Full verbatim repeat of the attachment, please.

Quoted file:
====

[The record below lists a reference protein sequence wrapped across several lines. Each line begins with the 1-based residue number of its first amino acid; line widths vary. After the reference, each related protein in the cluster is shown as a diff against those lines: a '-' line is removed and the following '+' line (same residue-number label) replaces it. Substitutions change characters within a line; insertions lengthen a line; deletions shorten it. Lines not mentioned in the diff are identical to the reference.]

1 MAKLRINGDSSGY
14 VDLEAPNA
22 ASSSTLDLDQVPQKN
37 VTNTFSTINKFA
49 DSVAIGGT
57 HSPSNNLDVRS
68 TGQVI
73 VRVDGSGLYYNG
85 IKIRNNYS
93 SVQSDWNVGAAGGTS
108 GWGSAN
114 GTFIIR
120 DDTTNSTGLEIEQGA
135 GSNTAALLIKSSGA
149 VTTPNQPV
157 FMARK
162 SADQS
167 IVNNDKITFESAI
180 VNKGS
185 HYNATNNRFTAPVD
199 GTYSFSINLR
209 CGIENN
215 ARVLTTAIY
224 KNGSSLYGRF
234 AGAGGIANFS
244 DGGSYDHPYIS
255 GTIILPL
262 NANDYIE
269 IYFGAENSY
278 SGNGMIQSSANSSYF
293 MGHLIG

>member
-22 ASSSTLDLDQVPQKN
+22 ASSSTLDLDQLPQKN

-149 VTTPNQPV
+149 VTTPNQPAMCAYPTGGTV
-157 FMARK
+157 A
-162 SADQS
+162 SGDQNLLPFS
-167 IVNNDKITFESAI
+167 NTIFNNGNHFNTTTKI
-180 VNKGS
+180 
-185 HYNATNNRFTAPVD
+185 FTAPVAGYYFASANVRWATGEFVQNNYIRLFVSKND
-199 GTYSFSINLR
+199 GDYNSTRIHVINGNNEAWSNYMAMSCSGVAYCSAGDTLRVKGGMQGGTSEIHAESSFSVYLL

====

[The record below lists a reference protein sequence wrapped across several lines. Each line begins with the 1-based residue number of its first amino acid; line widths vary. After the reference, each related protein in the cluster is shown as a diff against those lines: a '-' line is removed and the following '+' line (same residue-number label) replaces it. Substitutions change characters within a line; insertions lengthen a line; deletions shorten it. Lines not mentioned in the diff are identical to the reference.]

1 MAKLRINGDSSGY
14 VDLEAPNA
22 ASSSTLDLDQVPQKN
37 VTNTFSTINKFA
49 DSVAIGGT
57 HSPSNNLDVRS
68 TGQVI
73 VRVDGSGLYYNG
85 IKIRNNYS
93 SVQSDWNVGAAGGTS
108 GWGSAN
114 GTFIIR
120 DDTTNSTGLEIEQGA
135 GSNTAALLIKSSGA
149 VTTPNQPV
157 FMARK
162 SADQS
167 IVNNDKITFESAI
180 VNKGS
185 HYNATNNRFTAPVD
199 GTYSFSINLR
209 CGIENN
215 ARVLTTAIY
224 KNGSSLYGRF
234 AGAGGIANFS
244 DGGSYDHPYIS
255 GTIILPL
262 NANDYIE
269 IYFGAENSY
278 SGNGMIQSSANSSYF
293 MGHLIG

>member
-22 ASSSTLDLDQVPQKN
+22 ASSSTLDLDQLPQKN

-149 VTTPNQPV
+149 VTTPNQPAMCAYPTGGTV
-157 FMARK
+157 A
-162 SADQS
+162 SGDQNLLPFS
-167 IVNNDKITFESAI
+167 NTIFNNGNHFNTTTKI
-180 VNKGS
+180 
-185 HYNATNNRFTAPVD
+185 FTAPVAGYYFASANVRWATGEFVQNNYIRLFVSKND
-199 GTYSFSINLR
+199 GDYNSTRIHVINGNNEAWSNYMAMSCSGVAYCSAGDTLRVKGGMQGGTSEIHAESSFSVYLL